The entire Democratic strategy for the elections was to win big, so there was no way to dispute the election outcome. In fact, that didn’t happen. No matter how much Americans would like to feel better about Biden’s victory in the popular vote, that was not the strategy. In fact, the Democrats scraped it through by a hair in just about enough places, so that luckily the GOP could not find a way to force a legal battle, or enough momentum for a serious attempt by armed forces to get involved. Given the enormous increase in turn out for Trump, and the crisis situation of Covid and the economy, in an election without Covid, or had Trump handled the pandemic just slightly more reasonably, he would have likely been re-elected in a landslide.

Although Biden’s victory is fortunate, glossing over it as if it was a great success is an enormous disservice to democracy. There will need to be a lot of very hard thinking about how Trump almost won. Democrats must spend time and effort now in understanding why they did not win big under the circumstances if they want to prepare for the next round.

  1. The US Constitution and Institutions failed.

Trump is out of office, and despite of everything, a free and fair election took place, and so did a transition of power. It’s tempting to claim that the US Constitution held firm.

In some ways, the rigidity of the US electoral system, the set dates and procedures, the inert and immobile nature of its timings made a coup that much harder to execute. As a headline, yes that is where the Constitution stood its ground.  However, it takes a lot of wishful thinking to ignore the fact that no peaceful transition of power took place. There was a transition, but it was preceded by a violent insurrection.

For four long years, Trump was in breach of every possible rule and norm that could apply to a president. He was in violation of the Constitution from the very second he was sworn in as he was actively being bribed by foreign governments through his businesses. He committed treason publicly and grotesquely and flaunted it to the world with every enemy America could possibly ever have – the Nazis, the Confederates, Russia, Ukraine, China – like a comic book villain on steroids. He had a secret bank account in China and he employed his own children at the White House. He wanted to nuke a hurricane and inject people with bleach, he packed the Supreme Court, and fired the head of the FBI, the Attorney General and Defense Secretary whenever it suited his personal interests. All the while the GOP were trying to rig and steal an election by supressing votes and lying about voter fraud. What a laundry list.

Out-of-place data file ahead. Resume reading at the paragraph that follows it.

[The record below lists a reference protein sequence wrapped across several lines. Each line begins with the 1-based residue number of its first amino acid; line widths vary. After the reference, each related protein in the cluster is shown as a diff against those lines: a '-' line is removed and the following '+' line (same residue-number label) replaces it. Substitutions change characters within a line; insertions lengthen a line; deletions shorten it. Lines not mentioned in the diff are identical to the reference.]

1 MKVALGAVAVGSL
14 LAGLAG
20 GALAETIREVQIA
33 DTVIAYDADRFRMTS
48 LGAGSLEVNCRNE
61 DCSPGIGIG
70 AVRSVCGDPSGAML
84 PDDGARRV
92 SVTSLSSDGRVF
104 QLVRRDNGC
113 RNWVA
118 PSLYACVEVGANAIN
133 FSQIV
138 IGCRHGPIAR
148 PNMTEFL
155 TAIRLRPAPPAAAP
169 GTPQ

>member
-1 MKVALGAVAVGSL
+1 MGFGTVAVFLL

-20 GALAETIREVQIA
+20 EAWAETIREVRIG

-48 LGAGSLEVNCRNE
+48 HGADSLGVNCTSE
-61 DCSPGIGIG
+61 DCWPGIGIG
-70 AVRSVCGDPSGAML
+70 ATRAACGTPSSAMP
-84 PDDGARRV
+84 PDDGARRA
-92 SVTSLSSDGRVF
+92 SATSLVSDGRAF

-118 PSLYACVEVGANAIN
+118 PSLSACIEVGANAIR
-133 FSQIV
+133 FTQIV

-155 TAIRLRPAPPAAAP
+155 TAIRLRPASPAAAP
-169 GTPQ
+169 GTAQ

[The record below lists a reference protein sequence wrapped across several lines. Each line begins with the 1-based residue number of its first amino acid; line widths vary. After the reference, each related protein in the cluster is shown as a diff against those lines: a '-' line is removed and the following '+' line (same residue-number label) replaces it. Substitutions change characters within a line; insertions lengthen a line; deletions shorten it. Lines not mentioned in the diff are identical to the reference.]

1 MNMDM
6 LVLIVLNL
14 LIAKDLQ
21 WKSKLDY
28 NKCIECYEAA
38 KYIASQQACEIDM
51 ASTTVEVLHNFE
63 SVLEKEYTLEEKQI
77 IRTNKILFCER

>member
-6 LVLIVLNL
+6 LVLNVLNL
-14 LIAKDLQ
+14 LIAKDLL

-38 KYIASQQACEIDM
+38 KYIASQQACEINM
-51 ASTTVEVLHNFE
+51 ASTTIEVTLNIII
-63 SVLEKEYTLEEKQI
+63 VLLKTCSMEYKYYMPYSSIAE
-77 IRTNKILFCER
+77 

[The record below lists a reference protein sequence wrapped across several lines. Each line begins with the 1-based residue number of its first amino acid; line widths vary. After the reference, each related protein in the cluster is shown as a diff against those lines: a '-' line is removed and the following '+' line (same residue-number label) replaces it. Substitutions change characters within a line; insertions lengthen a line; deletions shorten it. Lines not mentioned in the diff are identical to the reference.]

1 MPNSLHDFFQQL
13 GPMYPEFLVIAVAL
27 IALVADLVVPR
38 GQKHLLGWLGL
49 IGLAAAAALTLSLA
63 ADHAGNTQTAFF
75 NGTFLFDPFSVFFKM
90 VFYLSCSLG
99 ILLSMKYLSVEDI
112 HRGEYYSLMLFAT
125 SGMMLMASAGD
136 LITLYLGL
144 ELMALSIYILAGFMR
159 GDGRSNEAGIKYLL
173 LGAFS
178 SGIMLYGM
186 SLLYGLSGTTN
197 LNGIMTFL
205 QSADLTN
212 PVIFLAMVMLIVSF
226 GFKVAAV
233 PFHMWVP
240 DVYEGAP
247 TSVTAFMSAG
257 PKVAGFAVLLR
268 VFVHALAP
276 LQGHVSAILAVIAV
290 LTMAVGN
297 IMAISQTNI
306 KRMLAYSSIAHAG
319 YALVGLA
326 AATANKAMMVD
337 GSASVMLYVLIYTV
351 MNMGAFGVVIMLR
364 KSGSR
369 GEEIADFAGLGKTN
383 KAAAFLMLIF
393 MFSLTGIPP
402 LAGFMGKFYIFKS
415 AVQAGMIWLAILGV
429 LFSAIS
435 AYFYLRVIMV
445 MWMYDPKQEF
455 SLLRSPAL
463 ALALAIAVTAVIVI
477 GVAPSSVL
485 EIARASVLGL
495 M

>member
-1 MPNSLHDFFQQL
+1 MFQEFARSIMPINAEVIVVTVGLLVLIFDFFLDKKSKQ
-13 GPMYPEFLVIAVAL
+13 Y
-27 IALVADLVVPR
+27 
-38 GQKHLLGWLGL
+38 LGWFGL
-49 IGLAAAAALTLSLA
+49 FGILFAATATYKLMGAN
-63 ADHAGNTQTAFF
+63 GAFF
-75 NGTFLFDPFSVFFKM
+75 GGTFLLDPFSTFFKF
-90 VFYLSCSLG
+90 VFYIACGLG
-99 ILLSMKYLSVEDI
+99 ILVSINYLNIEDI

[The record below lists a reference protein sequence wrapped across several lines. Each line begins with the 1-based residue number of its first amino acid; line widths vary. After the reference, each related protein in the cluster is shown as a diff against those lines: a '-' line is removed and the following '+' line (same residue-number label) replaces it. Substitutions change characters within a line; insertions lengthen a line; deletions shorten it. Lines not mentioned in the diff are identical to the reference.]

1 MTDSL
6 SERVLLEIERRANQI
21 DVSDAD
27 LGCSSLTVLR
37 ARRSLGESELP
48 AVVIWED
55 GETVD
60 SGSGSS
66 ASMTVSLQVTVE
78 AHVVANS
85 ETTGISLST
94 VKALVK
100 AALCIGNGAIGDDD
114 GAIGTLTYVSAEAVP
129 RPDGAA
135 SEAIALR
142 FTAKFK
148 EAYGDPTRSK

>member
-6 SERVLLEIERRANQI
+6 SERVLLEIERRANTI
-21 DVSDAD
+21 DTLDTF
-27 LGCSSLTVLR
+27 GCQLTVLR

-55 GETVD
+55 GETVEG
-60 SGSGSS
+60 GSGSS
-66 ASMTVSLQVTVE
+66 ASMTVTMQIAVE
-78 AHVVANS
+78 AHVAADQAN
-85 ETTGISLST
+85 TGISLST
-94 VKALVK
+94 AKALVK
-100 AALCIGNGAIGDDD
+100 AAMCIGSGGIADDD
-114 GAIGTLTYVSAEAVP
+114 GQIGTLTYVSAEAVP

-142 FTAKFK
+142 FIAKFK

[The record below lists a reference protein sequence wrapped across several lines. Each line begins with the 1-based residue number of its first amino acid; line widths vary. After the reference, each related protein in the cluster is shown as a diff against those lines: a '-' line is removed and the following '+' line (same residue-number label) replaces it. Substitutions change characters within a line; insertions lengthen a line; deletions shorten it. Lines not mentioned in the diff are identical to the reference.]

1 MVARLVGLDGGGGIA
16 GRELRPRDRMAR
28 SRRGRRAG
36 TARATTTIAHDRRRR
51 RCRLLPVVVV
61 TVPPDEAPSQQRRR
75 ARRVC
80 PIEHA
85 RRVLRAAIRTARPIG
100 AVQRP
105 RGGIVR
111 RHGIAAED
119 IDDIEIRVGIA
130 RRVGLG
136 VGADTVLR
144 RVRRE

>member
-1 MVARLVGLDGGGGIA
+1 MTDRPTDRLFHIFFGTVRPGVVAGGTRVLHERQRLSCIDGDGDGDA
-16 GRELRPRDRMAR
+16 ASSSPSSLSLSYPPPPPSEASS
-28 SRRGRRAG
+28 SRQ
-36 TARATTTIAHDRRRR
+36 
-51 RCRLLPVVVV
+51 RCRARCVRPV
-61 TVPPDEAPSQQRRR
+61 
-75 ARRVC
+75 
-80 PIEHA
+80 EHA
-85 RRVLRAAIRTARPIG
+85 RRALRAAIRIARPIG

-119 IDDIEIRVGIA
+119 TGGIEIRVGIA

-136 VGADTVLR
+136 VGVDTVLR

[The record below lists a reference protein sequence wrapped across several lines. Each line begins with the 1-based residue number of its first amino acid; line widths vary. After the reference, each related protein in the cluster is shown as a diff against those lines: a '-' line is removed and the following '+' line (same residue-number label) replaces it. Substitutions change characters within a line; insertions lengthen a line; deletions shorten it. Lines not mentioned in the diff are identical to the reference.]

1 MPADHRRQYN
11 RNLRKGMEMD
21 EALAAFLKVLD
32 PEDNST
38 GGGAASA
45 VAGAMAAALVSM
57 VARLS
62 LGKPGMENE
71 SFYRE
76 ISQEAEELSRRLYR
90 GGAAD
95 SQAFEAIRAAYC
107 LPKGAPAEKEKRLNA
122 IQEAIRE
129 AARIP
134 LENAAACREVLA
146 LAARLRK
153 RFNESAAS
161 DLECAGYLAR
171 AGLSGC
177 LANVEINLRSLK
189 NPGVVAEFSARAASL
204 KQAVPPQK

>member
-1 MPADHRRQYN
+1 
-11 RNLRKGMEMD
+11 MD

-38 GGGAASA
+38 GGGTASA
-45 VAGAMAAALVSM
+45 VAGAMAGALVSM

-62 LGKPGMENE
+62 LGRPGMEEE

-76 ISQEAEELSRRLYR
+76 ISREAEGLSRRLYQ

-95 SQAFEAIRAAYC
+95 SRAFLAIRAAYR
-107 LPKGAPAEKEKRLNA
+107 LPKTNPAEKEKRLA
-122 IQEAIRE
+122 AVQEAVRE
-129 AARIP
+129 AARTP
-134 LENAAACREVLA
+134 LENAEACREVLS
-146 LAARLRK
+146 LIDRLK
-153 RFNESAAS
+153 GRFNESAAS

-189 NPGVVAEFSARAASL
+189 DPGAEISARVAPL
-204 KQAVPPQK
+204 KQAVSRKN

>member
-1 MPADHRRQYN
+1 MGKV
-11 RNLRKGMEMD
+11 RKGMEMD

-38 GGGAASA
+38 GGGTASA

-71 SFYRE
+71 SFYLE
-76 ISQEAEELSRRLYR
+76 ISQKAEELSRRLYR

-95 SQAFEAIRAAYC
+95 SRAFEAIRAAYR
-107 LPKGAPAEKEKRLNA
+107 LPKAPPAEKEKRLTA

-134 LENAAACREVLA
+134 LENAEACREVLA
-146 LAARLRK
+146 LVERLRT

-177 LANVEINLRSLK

And for all that, over 4 years, there were no checks or balances, no barriers, no brakes and no accountability, no justice – impeached twice, acquitted twice. What good are US institutions if they do not prevent this kind of outrage?

  1. US citizenship won

What did remove Trump from office was not the Constitutions, but people taking action and exercising their citizenship. Civil society organisations, movements, and organisers brought out voters inspite of all the risks and threat and won the elections. A resistance movement which started with the Women’s March in 2017 culminated in the victory in Georgia in 2021. These organisers, more than anyone else, deserve the credit for saving American democracy. This is why having active organised citizens matters. Stacey Abrams in Georgia proved that organising, mobilising and turning out can make the difference. An entire ecosystem of movements, nonprofits organisations, trade unions, businesses, and media outlets came together to prevent a coup and outbreak of violence. This experience has proven the indispensability of working together to defend democracy, a lesson that Europe urgently needs to learn.  

The reason that the US armed did not intervene on behalf of Trump in the elections, apart from his own lack of skill and competence at organising it, was their own commitment and civic duty. Whatever it says in the Constitution, at the end of the day, their identity as Americans, and the image Trump projected to them, did not allow them to get in a tank and roll in to support a strongman dictator. Had things panned out somewhat differently, they might have, but as it happened, they did not. Political culture matters here.

  1. It only works if you have resources

Large scale orgnaising and campaigning is expensive. Building up the kind of public sphere that enables the can of identity creation that brings about democratic participation takes resources and investment. Movements across the US could deploy hundreds of millions of dollars to achieve their goals.